Tuesday night, 1st Ward Alderman Proco “Joe” Moreno hosted a public meeting at the Chopin Theatre to gain community feedback on the proposed Wicker Park Connection development.
Centrum Partners wants to add some 200 units at 1640 West Division Street, which right now serves as a surface parking lot. Designed by Hirsch Associates Architects, the ambitious project will include apartments in a 15-story tower, a seven-story structure with condo units, and a row of townhomes.
The most unique feature on paper of the Wicker Park Connection is the “connection” itself. A pedestrian thoroughfare would be open from Milwaukee Avenue on the northeast of the property, and continue between the condo and townhome portions out to Division Street. This walkway would include a small recreation area, perhaps with a water feature meant for children, as well as space to sit, relax, and enjoy the outdoor space. This connection would make up about 30% of the overall nearly-two-acre site, a percentage unheard of in most developments. Some citizens expressed concern over safety and security for the pedway, and it was acknowledged by the developer that discussions are ongoing as to whether or not gates at each end would need to be locked from late-night to early morning, with only the residents of the development being able to gain access.
Slightly less unique is the inclusion of three different types of housing, what with the rental tower, condos, and townhomes all on one site. Now, no one is ever against condos and townhomes. But towers are another story. Well, multiple stories. We’ve seen disagreements about building height in the 1st Ward before, and tonight was no exception, albeit a kinder, mellower exception. The apartment portion of the Wicker Park Connection would be built in a tower boasting 11 stories fronting Division Street, with four additional stories added after a setback moving north off the street. And in a neighborhood with very little height, that’s an issue.
And for the foreseeable future, 1611 West Division will be the poster child of that issue. Not because the development hasn’t been successful; it has been. It’s been a model of what good Transit Oriented Developments can be. But because it looks rather…let’s say “distinct”…folks either love it or hate it. And those who hate it use every available opportunity to let others know they hate it. The 11-story tower set a new precedent in a neighborhood known for low buildings, and now that a 15-story edifice is on the table, some people are sure it will block out the sun and obstruct everyone’s view.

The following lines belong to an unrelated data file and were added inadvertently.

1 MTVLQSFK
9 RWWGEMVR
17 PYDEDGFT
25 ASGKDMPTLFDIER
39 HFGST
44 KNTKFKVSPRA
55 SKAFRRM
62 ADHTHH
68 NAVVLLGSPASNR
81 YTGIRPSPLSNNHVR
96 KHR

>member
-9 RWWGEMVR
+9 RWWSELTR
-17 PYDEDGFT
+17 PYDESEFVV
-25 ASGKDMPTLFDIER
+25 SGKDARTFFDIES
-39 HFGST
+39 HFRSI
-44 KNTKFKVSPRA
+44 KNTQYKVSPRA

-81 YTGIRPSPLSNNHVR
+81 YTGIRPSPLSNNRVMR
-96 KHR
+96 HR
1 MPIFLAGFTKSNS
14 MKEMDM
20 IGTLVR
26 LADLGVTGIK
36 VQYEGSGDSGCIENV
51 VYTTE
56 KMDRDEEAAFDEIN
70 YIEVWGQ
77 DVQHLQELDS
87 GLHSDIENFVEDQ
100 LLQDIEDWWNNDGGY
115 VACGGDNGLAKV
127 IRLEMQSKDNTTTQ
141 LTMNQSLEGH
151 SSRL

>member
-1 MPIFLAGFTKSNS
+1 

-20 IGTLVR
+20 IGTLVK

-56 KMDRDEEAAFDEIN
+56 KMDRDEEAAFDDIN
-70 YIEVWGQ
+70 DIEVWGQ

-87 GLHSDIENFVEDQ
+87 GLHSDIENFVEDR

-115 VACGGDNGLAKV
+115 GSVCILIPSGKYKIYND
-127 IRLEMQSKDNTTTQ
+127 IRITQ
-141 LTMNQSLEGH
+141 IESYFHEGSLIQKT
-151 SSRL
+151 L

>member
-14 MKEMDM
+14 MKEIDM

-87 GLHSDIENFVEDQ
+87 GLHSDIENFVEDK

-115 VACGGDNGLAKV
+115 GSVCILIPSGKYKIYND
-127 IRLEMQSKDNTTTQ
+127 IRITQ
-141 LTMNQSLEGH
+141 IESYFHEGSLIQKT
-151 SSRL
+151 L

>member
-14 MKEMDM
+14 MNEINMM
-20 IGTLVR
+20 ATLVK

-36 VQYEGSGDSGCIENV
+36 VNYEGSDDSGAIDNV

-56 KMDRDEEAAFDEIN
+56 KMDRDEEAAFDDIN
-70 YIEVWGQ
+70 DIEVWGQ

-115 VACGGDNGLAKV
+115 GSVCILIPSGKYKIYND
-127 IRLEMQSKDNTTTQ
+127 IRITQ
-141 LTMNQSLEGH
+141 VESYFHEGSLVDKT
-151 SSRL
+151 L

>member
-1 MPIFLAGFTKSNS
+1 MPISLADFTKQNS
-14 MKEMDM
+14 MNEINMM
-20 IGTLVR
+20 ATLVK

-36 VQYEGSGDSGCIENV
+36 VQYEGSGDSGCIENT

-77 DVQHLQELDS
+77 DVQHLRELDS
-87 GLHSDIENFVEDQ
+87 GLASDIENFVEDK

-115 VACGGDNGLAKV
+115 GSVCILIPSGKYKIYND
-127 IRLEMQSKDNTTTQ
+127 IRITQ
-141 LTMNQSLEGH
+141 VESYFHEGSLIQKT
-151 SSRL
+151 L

But as Centrum’s John McLinden pointed out, you can’t achieve density (Wicker Park Connection is even aiming for max density; it is slated for 3.5 FAR, when new regulations would have allowed 4.0) on a plot of land this size without building tall. Remember, there are 11- and 12-story towers going up about two miles northwest of here, at Milwaukee and Washtenaw, so altitude is coming to the 1st Ward. Whether buildings will continue higher than this projects 15 stories, as was the concern of one attendee Tuesday night, remains to be seen. Though Alderman Moreno assured him there are steps in place to control additional height in his ward.
Perhaps the only real surprise of the night came from the alderman himself. One Milwaukee Corridor resident voiced his concern about traffic issues with regard to the rumored private school which may be taking some of the commercial space along Division Street. Every parent driving to the school every morning and afternoon to drop off and pick up their children is a legitimate issue when streets are tight (looking down at you, St. Pat’s.) While Moreno acknowledged that was indeed a concern, he also made it abundantly clear he is *not* a big fan of the school idea for this project. Mr. McLinden intimated the unmentioned private school in talks for the space has a timing schedule in mind to allay those fears, he also said it was too early in the game to know if a school would even end up in the finished project.
Time will tell. This project has changed substantially since it was first proposed. We’ll see if this iteration is the one that gets approval.
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from Chicago Architecture http://www.chicagoarchitecture.org/2016/02/17/wicker-park-connection-meets-the-public/